What could it mean if HCC faculty unionize? 

May 1 – Faculty members at the Hagerstown Community College announced yesterday their intentions to unionize. 

Faculty members are considering affiliation with the American Federation of Teachers and unionization cards have been filed with the Maryland Public Employee Relations Board. 

What are the logistics here? What has to happen for them to unionize? 

Attorney Clint Barkdoll said, “It’s not a done deal. I mean, procedurally, once those cards are circulated and typically the threshold is if you get more than half of the workforce to sign a union card that then triggers a formal election that the NLRB would oversee, by the way. So it’s not a done deal. But the fact that cards have been submitted, odds are very great that this will come to fruition and of course, assuming that they do join the union, that’s going to affect bargaining when it comes to pay and benefits, work conditions, etc. I hate to say this as a trend, but it sounds like this is starting to take hold more and more at Community Colleges, faculty and staff are joining collective bargaining units, unionizing when it comes to all of these issues. HCC, they have a big footprint there in Hagerstown. I mean, they’ve been growing tremendously over the years and they have a very large workforce, faculty and staff. So no doubt this is going to change the way things are going to operate there.”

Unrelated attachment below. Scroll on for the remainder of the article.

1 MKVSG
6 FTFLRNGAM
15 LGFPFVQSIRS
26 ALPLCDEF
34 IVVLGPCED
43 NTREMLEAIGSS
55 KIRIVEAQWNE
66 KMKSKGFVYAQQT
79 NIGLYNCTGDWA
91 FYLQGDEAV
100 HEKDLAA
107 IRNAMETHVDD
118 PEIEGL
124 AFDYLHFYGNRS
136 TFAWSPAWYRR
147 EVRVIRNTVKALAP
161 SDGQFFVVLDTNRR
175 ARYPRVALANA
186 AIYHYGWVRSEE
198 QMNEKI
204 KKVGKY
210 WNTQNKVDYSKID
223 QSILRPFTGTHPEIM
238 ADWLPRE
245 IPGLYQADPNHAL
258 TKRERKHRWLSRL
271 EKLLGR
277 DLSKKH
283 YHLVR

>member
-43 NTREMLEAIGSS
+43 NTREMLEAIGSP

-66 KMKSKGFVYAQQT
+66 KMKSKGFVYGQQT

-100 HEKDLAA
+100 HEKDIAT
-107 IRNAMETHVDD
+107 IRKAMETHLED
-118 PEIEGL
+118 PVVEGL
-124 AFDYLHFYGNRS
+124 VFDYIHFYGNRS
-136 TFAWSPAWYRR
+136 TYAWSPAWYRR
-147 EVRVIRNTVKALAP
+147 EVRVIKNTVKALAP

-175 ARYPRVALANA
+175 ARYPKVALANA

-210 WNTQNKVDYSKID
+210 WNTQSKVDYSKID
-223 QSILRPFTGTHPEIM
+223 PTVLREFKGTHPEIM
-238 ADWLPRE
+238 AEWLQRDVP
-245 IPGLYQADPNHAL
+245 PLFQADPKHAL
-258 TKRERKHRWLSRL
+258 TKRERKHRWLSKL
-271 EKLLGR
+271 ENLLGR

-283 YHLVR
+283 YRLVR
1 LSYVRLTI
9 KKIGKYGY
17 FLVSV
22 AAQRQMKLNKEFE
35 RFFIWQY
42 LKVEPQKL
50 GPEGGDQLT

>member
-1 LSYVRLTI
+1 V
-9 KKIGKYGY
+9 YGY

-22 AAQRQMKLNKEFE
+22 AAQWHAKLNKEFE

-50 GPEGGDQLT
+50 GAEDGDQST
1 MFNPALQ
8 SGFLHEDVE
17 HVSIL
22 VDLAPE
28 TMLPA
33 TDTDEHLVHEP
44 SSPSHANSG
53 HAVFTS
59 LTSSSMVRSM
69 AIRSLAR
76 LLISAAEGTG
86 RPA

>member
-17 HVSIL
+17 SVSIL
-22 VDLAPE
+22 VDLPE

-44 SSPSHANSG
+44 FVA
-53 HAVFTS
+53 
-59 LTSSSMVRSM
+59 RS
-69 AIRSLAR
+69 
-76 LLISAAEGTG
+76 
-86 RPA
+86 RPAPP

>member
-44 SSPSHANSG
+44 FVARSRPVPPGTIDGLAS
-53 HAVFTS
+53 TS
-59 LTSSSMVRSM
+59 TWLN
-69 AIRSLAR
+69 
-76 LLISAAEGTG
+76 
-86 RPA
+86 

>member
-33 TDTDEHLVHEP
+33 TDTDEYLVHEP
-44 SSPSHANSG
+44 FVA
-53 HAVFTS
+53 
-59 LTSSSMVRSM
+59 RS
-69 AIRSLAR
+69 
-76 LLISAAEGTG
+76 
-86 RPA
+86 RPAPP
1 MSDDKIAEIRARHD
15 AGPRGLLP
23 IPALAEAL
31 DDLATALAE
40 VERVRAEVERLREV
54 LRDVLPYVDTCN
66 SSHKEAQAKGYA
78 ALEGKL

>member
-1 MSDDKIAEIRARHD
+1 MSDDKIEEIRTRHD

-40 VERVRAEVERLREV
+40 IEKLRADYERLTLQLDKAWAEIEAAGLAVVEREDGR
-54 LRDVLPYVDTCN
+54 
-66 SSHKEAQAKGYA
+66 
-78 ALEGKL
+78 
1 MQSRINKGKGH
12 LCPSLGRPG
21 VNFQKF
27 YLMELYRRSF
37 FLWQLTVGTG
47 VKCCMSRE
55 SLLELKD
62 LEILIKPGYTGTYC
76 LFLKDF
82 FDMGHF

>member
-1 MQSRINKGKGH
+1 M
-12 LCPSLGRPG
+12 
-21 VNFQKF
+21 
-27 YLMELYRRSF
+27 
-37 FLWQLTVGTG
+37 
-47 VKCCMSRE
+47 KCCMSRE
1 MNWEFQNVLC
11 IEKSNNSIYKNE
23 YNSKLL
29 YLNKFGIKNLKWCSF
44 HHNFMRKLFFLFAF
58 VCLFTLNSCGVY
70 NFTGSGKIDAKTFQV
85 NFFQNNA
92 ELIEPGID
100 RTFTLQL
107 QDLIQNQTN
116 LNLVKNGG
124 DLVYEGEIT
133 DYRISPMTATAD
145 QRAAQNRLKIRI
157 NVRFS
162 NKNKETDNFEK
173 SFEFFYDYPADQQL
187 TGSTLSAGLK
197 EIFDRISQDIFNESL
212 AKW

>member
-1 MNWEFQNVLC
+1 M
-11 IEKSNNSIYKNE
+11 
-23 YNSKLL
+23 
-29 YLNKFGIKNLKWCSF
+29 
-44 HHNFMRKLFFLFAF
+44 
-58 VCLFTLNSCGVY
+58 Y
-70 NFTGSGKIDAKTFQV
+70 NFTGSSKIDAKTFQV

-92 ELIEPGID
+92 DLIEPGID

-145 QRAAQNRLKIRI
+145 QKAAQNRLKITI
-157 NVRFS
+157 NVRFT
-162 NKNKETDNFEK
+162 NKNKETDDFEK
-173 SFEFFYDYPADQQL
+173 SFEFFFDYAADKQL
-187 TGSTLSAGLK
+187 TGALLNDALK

Michele Jansen of NewsTalk 103.7FM said, “That is a trend. It used to be that the unionization was huge in the public sector in more recent years, and then very low and declining in the private sector. Now there’s been this turnaround with this sort of change of communal looking and we need to have everyone have equal power ideology that comes along with equity and DEI policies has also been a rise then of a push for unionization within the private sector, as well. You’re just seeing it. It’s part of the whole trend. Sometimes I believe unions can be helpful, but I think in many cases, they get a little mono-focused on certain aspects of only improving the employee in an acute short term manner, without thinking about how it’s going to impact the whole group or whole industry long term.”

Barkdoll said, “It can be a mixed bag as an employee. I used to work in a place in DC that unionized while I was there, and as you’re saying, there can be benefits. Oftentimes it will enhance your pay. But then of course, you’re going to be paying dues to the union. Oftentimes, there are going to be new conditions imposed regarding hours and work conditions that may not be as flexible as they had before they unionized. These are likely some of the private debates that will now be occurring over the next few weeks leading up to that formal election. But more and more you’re seeing private and public universities and unions you would not expect, I mean, I think the Steel Workers Union, they now represent some faculty at colleges and universities. We know the Teamsters, they’ve been targeting white collar workforces. So the whole dynamics of this have really changed over the last five years or so.”